I've had similar conversations with my non-black friends who were amazed at how "different" I am from other black people. And I have to remind them that people are different in general, and I'm no exception to any rule in regards to black people, because there are no rules.

Prayerfully, over time, these deep-seated racial lines (and gender lines, and cultural lines) will begin to blur, and people can just be people. I believe it will happen, eventually, in someones lifetime. Just might not be ours.

Angie said...

West- Thanks. This is a subject I've been grappling with for sometime now.

miz jj - I've been reading you for a while. You're on my blog roll. I think I found you through West too. Thanks for the kind words, and thanks for stopping by.

b.good - I, like you was in amazement about being "different." I wanted to be insulted, but I couldn't because I know she didn't mean it with malice. Also, I give her props for being open and honest enough to talk with me frankly. I know that she trusts me enough to share her feelings. Even if they are not PC. Thanks for stopping in. Come back again soon.

Tibias said...

Angie; You and your co-worker are, IMHO, staring at the same ugly weed from opposite sides of the yard. In fact, this weed is a central part of this yard that we all live in. We all have to deal with it to one degree or another.

I think, however, the important thing to grasp is that you and your co-worker are not the weed itself, but are rather the ones to determine the fate of the weed.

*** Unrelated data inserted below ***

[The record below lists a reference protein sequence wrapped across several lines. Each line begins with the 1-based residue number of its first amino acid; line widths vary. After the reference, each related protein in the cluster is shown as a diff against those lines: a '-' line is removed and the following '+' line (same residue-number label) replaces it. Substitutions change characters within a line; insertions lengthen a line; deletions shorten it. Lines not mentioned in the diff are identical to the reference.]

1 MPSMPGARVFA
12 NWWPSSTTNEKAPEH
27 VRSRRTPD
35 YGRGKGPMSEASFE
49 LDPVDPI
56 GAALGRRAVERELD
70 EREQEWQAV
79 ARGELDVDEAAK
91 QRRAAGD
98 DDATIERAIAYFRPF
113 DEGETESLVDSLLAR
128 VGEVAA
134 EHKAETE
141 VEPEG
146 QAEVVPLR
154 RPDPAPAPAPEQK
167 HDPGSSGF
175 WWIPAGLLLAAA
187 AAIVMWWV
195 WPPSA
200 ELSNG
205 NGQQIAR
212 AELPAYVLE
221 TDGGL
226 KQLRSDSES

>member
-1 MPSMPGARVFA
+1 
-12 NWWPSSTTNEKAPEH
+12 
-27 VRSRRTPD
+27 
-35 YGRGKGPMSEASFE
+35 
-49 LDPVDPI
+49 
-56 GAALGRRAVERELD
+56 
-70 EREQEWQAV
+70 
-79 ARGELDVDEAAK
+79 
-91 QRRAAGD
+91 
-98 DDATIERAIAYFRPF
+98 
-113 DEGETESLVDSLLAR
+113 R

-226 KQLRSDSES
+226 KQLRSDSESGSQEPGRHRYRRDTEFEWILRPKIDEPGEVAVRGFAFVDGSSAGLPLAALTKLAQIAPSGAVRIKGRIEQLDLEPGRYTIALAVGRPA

You both have been dealing with the cultural and experiential effects of your upbringings, and, it seems to me, that both of you are equally troubled by the deeply ingrained stains that you find extremely difficult to remove.

I commend both of you for your willingness to discuss these issues in a reasonable and cordial manner. It is my impression that both of you deem each other as equals, evidenced by the fact that you have aired your own difficulties with such openness and grace.

We all have our prejudices to overcome, and it starts by learning to deal with the individual as an individual and not as a generality. Stereotyping is the greatest fallacy we can commit when it comes to race relations. MLK had it right; we should be judged by the content of our individual character, not the color of our skin, or origin of our race. Evil is multi-hued. Fortunately, however, so is good. The choice is ours.

Angie said...

Thanks for your comment Tibias, and welcome!

Mandi's Candies said...

Thanks for posting this. I have been wondering about my children's outlook on race. They are very young (9 & 5) and have been transplanted to a more diverse enviroment, one in which they are not used to. Now that they have a minor exposure to other cultures and race, I often wonder what they think. I would love for them to participate in a focus group that would expose their outlook on race. I want to know how they feel about themselves and others who don't look like them. I want to truly know as a parent, in what ways have I influenced my kid's perspective of other races and what needs a little more tweeking or a lot more help. It really is a fine line because I want them to be aware that everyone will not like them because of their skin color, but it doesn't mean that everyone in the world is like that either.